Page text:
For Angad Singh Padda, there’s a difference between doing good business and engaging in the business of doing good. Padda, now an investment banker at JPMorgan, spoke about this difference in his undergraduate commencement speech at UC-Berkeley’s Haas School of Business in May. It’s a speech that has since gone viral.
In “A Sikh’s Speech to Unite the World,” Padda encouraged his fellow graduates to not simply utilize their degrees for profit, but to create a unified world without prejudice.
“Whenever there’s a kid in Oakland who can’t afford school, that’s a problem,” Padda said in his speech. “Whenever climate change wipes out a species, that’s a problem. Whenever a Muslim woman gets bullied because of her hijab, or a Jewish man because of his yarmulke, or a Sikh man because of his turban, that is a problem.”
A GRADUATION SPEECH SHARED 1.8 MILLION TIMES
Padda’s speech has racked up almost a quarter-million views on YouTube and 1.8 million shares via Upworthy.
Padda doesn’t see one greatest problem in the world — it’s understanding that every problem matters and that people all need to unite to solve the world’s problems.
“The whole point of my education process and coming to the U.S. was to understand that, as a human being, you’re not just committed to solving one problem,” Padda tells Poets&Quants. “Wherever you are and whoever you’re surrounded by, you learn so much and there are so many causes to be actively engaged in.”
LOVE FOR DIVERSITY LEADS TO AMERICA
Padda grew up in Punjab, India—a state he describes as a “beautiful place founded in social service and affection.” Originally, he had planned to pursue a medical education at one of the top medical schools in India. At the last minute, Padda had a realization where he asked himself what he really wanted.
“I wanted something that would expose me to global diversity,” Padda says. “I wanted a chance to experience education abroad in a foreign country. I thought that business was the right fit for my passion for people, love for culture, and diversity. At the end of the day, much more than the finance, accounting, and supply chain development, business is really about people.”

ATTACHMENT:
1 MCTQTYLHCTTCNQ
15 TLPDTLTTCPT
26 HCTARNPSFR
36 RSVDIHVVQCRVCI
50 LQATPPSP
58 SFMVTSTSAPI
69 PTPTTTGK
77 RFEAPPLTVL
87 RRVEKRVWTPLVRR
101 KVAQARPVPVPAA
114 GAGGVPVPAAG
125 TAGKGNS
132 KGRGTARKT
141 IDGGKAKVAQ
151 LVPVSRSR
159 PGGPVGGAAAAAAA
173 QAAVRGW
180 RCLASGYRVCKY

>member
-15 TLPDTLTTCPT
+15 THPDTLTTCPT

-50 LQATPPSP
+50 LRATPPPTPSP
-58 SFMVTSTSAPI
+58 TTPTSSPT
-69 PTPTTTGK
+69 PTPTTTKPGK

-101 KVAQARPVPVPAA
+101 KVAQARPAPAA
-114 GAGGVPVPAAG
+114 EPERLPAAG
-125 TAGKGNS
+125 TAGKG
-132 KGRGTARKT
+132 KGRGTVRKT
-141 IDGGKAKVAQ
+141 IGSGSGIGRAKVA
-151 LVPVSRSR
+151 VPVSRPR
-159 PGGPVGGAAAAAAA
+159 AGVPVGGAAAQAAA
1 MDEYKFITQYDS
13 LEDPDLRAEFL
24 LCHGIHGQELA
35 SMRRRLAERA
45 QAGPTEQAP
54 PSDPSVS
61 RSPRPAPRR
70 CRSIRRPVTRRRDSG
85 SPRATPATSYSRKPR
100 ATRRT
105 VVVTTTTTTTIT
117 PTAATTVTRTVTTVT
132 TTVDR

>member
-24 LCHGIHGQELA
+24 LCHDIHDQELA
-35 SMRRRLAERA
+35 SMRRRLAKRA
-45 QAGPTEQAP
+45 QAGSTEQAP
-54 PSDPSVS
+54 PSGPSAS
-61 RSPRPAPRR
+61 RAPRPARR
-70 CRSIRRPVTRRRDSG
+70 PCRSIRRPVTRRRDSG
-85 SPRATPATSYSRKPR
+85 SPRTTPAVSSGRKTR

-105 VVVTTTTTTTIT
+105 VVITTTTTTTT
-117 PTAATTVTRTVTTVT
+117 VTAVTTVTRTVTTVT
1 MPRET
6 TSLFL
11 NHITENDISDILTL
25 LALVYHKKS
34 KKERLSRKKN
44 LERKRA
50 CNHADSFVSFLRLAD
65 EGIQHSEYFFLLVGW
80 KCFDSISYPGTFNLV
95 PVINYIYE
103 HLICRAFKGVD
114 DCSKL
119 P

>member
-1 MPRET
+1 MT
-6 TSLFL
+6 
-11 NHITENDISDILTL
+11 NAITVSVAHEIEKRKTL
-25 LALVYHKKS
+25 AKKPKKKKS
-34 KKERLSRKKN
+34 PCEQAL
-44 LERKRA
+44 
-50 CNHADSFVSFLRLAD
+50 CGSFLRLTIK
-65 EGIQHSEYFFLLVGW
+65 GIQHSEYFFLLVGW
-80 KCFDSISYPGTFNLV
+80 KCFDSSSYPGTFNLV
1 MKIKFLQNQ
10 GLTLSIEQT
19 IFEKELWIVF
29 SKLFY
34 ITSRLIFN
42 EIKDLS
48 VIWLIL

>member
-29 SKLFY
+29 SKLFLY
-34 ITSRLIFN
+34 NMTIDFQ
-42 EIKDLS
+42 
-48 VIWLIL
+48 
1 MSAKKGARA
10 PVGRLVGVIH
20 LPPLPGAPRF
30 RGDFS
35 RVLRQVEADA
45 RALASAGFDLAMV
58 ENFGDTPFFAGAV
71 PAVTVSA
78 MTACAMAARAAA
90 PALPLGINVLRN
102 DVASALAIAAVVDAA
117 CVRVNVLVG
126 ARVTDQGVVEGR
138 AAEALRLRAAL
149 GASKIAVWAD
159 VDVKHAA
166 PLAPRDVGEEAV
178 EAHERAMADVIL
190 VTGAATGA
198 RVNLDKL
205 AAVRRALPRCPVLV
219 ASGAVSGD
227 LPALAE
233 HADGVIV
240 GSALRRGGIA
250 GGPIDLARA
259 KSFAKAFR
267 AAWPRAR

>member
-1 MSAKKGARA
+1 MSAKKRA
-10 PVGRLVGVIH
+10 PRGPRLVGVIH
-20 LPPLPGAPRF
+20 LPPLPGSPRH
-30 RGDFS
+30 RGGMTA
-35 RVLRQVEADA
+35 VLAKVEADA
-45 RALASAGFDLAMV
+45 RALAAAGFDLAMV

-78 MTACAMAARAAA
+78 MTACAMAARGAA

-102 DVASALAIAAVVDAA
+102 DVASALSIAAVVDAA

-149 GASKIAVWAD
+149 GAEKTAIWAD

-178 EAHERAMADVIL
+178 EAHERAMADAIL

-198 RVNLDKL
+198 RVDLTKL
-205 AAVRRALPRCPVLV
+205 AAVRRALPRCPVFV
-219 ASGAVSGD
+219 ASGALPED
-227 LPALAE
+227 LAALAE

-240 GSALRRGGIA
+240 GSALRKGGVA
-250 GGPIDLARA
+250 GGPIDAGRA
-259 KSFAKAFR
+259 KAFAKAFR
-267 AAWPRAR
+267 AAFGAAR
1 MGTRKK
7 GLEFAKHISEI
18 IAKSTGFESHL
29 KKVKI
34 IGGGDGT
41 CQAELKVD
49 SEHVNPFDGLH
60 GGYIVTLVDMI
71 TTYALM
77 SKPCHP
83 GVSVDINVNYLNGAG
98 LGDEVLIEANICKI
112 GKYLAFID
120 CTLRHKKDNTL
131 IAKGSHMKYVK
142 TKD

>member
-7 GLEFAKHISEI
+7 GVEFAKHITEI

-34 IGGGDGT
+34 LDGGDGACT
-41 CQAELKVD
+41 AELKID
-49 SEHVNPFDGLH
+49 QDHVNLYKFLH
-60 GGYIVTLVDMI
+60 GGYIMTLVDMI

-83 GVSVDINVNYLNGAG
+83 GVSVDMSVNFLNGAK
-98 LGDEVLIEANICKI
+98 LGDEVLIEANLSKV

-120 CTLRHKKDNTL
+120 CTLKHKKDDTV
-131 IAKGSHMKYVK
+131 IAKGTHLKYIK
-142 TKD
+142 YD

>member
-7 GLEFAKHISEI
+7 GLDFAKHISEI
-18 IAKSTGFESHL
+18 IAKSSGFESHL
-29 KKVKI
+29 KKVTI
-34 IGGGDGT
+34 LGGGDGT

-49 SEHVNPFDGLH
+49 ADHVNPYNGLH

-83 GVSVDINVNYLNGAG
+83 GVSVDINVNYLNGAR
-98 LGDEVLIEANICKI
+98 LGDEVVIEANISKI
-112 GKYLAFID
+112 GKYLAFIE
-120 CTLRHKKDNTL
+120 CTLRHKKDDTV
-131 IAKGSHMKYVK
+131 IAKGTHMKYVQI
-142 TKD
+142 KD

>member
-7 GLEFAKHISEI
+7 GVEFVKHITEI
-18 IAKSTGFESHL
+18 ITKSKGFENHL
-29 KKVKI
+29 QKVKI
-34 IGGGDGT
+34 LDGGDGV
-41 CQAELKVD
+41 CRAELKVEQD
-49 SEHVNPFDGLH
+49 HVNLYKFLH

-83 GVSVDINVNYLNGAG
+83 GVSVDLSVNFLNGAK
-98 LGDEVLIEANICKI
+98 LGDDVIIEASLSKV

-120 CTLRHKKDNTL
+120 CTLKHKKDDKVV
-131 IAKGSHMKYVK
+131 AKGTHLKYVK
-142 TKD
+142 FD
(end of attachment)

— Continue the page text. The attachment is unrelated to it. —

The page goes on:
Padda chose the Bay Area for its diverse and accepting culture. The undergraduate business education at Haas seemed like the perfect fit for his aspirations of connecting with people. Yet initially, Padda—who is of Sikh heritage—says he was anxious about coming to the state for the first time.
“When I first arrived, I was scared,” he says. “I have a unique appearance. I have a very thick accent. I was afraid of whether or not I’d be accepted.”
MAKING FRIENDS ACROSS THE WORLD IN THE BAY AREA
Padda quickly found that he wouldn’t be judged over his appearance in the Bay Area. He recalls moments on BART, the Bay Area Rapid Transit, where people would even compliment his colorful turban—he has over 56 different colored turbans.
For Padda, the transition into the Bay Area was “seamless” and he says he was lucky to form friendships that weren’t based on the color of his skin. He recalls making friends from “almost every country in the world.” He says the spirit of UC Berkeley was the motivation behind his speech.
“When I first came here from India, it was unbelievable for me to see people who are so driven to not only be academically successful, but also to make a difference,” Padda says.
MISSION TO REDUCE DRUG ABUSE IN NATIVE PUNJAB
Padda’s own drive comes from a darker past. When Padda was in high school, he lost two of his close friends to drugs. In Punjab, he says there is a growing drug epidemic. A recent government study, reported by the BBC, suggests that more than 860,000 young men in Punjab, between the ages of 15-35, take some form of drugs. For Padda, the statistic is a reminder that he has a greater responsibility.
“To this day, when I think about it, it just further makes me realize that I want to engage in endeavors where I can prevent other families from losing innocent lives at the hands of drugs,” Padda says.
The root cause of the drug epidemic in Punjab, Padda says, is a lack of proper education. His long-term goal is to build schools where he can educate the underprivileged children in the community. “That can only happen if I gain a better understanding of how the world works and how business works,” he says. “I want to become proficient in the trade and successful enough where I could go to India and open schools.”
It’s a long process, Padda says, and right now it’s about taking “baby steps.” He currently donates a percentage of his salary toward these endeavors and the “people already doing good work.”
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